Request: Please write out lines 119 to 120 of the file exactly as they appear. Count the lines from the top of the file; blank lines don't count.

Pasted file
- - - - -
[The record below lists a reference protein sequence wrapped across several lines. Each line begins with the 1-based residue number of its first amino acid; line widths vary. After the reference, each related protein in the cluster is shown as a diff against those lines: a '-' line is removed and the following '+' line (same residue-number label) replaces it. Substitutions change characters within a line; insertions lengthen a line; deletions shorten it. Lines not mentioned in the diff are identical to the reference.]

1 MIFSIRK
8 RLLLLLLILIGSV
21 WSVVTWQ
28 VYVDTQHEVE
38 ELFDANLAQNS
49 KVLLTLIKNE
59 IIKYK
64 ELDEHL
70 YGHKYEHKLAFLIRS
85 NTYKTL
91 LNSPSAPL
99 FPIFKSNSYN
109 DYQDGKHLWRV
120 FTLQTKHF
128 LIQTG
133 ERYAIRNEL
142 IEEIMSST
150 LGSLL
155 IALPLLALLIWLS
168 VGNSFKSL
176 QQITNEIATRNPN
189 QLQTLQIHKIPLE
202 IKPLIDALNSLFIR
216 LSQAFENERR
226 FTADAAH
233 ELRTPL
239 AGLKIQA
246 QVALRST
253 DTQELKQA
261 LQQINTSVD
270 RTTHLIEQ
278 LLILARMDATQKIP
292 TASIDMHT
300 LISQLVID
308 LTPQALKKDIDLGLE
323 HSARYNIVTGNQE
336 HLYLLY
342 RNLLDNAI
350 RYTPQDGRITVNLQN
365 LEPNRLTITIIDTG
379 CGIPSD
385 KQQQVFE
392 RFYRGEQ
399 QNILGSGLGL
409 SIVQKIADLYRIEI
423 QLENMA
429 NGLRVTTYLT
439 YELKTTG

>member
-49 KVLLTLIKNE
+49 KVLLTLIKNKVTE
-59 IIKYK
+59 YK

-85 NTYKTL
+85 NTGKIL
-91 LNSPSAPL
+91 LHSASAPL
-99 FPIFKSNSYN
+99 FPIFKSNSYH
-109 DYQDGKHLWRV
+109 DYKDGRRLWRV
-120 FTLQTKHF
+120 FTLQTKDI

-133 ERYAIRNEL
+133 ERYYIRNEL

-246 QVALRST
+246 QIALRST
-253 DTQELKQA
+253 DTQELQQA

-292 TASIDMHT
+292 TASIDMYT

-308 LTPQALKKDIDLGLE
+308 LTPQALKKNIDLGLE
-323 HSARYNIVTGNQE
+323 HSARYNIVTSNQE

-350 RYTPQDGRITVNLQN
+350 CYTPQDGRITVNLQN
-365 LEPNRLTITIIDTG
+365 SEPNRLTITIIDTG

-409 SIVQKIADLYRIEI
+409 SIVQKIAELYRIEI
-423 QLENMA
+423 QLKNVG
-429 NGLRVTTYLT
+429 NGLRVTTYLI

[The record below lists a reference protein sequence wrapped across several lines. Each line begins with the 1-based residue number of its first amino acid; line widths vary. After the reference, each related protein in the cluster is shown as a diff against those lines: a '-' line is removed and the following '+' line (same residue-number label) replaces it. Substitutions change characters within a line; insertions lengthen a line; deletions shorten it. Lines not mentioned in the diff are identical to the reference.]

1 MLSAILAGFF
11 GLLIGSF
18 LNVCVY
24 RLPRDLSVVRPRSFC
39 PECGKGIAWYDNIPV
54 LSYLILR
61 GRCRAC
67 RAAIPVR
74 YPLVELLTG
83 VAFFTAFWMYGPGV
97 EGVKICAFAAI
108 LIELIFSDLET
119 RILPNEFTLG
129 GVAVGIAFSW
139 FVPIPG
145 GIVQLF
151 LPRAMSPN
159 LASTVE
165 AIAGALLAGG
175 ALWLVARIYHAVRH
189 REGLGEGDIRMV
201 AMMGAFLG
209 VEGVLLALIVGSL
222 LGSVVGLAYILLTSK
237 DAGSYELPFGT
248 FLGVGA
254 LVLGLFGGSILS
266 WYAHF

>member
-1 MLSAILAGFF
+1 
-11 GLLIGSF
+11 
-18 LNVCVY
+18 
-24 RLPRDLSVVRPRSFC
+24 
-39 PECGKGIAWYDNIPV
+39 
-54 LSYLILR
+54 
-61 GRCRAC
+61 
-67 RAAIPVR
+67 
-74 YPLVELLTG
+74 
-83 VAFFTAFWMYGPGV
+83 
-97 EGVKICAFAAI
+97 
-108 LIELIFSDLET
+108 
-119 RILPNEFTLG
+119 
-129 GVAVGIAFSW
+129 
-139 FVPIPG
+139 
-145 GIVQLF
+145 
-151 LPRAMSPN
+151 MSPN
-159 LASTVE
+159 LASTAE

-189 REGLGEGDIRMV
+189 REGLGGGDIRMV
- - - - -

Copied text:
-11 GLLIGSF
+11 